These girls have been part of my life since I was 14. Esther—the spikey one on the right—was, indisputably, my favorite for many years. (I was too young to know that we aren’t supposed to pick favorites.) She always had such a large dose of personality. She danced at my concert band concerts. She ate candy bars until she threw up. She beheaded my Barbie dolls and colored faces on my paper dolls. I loved her anyway. Ellen (on the left, my brother Peter’s girl) was born a year-and-a-half later and was a little adult from the beginning. She always lurked at the adult table. She would rather be ignored at the adult table than have to play with the other kids. But I loved her anyway, because she was sweet and shy and thought I was the best thing in the world. She has turned into a graceful woman. Laurel was her flower girl two years ago. April (Esther’s sister) was the baby of the trio of girls. She was a scrawny baby who cried for the first 6 months and then, overnight, turned into this unbelievably gorgeous, smiling baby. She’s never stopped smiling since then.
The passage of time seems most clear when I see these three girls. Here they are, in their own lives, in what seems to be a speed-of-light, fast-forward sort of phenomenon. They were little kids for soooo long, and now they are just these grown-ups. Makes me ponder, of course, those words of caution we parents have heard a hundred times from older folks: “Enjoy them now! They grow up so fast!” Inside I always roll my eyes and say, “Yeah, yeah, yeah…” But yeah. Yeah, they do grow up.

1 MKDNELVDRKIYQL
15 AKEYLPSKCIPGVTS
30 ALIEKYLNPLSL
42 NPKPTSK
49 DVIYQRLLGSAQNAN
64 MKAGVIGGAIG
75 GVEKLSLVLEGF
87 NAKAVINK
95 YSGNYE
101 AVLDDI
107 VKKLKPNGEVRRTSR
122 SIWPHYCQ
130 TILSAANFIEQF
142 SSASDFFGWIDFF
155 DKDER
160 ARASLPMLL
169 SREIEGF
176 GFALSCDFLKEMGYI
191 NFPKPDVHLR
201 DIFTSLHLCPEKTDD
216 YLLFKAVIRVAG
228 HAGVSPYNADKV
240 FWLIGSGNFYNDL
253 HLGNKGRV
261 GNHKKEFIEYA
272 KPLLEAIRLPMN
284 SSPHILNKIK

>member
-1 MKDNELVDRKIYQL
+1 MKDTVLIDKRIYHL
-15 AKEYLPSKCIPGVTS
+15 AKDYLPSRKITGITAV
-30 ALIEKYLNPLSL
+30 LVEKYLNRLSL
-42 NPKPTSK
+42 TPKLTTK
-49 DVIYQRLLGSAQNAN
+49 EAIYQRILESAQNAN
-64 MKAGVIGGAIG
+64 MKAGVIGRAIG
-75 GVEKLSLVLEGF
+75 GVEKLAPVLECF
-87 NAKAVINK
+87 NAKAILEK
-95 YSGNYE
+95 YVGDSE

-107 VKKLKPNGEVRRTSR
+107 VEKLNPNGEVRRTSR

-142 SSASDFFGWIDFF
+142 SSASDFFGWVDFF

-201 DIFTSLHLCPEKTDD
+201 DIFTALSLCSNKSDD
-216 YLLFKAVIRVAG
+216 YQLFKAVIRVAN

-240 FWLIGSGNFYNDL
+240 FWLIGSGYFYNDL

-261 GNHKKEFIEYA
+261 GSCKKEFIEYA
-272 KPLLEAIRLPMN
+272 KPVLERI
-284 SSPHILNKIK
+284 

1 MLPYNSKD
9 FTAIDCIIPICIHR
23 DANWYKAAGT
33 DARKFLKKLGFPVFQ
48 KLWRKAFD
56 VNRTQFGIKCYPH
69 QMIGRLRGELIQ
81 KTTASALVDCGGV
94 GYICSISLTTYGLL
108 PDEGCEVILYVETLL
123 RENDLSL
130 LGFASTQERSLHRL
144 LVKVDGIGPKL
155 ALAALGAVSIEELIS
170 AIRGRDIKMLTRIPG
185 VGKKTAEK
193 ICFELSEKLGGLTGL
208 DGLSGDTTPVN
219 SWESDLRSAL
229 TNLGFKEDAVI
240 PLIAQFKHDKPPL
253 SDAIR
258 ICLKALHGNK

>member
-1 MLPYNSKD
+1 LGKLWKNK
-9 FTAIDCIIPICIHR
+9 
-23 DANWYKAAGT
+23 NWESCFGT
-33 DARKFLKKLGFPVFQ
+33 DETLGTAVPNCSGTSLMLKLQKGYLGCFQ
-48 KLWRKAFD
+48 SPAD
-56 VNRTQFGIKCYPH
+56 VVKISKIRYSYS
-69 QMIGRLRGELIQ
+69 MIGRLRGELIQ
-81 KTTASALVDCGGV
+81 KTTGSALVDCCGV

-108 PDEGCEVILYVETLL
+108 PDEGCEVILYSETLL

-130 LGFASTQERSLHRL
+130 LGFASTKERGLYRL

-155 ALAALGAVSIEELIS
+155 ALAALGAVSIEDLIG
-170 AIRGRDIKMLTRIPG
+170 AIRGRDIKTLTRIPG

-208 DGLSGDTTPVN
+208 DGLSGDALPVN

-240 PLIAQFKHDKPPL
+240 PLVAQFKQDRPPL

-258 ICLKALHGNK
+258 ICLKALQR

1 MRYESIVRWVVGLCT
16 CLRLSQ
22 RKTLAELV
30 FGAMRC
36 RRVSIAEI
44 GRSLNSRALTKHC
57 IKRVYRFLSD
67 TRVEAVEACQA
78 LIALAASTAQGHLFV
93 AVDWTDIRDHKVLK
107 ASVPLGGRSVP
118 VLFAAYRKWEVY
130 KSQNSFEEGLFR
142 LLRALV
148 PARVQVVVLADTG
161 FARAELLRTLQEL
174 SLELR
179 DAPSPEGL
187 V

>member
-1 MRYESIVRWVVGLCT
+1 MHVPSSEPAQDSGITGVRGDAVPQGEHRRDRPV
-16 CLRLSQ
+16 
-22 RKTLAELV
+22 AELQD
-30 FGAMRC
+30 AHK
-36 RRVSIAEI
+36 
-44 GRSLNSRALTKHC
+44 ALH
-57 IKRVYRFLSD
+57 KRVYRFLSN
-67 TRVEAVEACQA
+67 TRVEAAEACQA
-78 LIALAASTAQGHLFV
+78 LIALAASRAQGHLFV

Tuesday, July 4, 2006
Nugget tours the U.S. in his Winnebago
So last night I put the cage on the floor, and this morning it was sleeping peacefully in its cage, door wide open. Obviously Nuggest has never read the classic escape novel from a hamster's point of view, I, Houdini. (Great book to read aloud to your kids, if you haven't yet already. Our library also has this as an audio book.)
Monday, July 3, 2006
So I have a thing about rodents. I know it's supposed to be a cute little pet. But what I see is...rodent. And I'm not catching that thing. No way, no how. Perhaps in the morning Laurel will be brave, or perhaps the dog will catch it tonight. I'm just hoping it won't crawl under the door and visit me while I'm sleeping tonight....
This is a lovely picture: My parents, after working in the yard all morning, take a rest on the bench under the dogwood tree. Duncan, barefoot and still in his pajamas at nearly noon, takes two cups of water out to his grandparents. I watch the scene from the window. Mom and Dad smile and reach out to Duncan, then gesture for him to sit between them on the bench. He joins them for a few minutes and then is off running, always smiling.
Sunday, July 2, 2006
Fireworks Part 1: We load into the van at 9:45 p.m., drive across the street to the subdivision, set our chairs up on the side of the road, and watch the fireworks from the park a mile down the road. We're back home by 10:15. The kids are happy--they've seen fireworks and know that more are yet to come. Fireworks Part 2 come on the actual 4th of July, when we drive out to Uncle John's in the tiny town of New Market, Tennessee. As if ducking to avoid being hit by one of Uncle John's badly aimed bottle rockets wasn't exciting enough for us, the neighbors have a spectacular display of fireworks each year. Seriously, these fireworks are amazing!
Tonight there was a community church choir service at the amphitheater. The Greenbelt was comfortably packed. Plenty of room to stretch out and watch the kids play tag. Just the right kind of event for my parents, who are here for a week. During one part of the service, the orchestra played the songs from the various branches of the military and asked the veterans to stand. As always, I am honored to be next to my father, a veteran of WWII and Korea. "There aren't many old guys out here," he remarks. What goes through his head when he stands? Does he have flashes of war scenes, or is he thinking about the book he's just put down?
The kids are in bed, and Randy and Jesse are away at Boy Scout camp. My latest book beckons me. More celebrating to do later this week.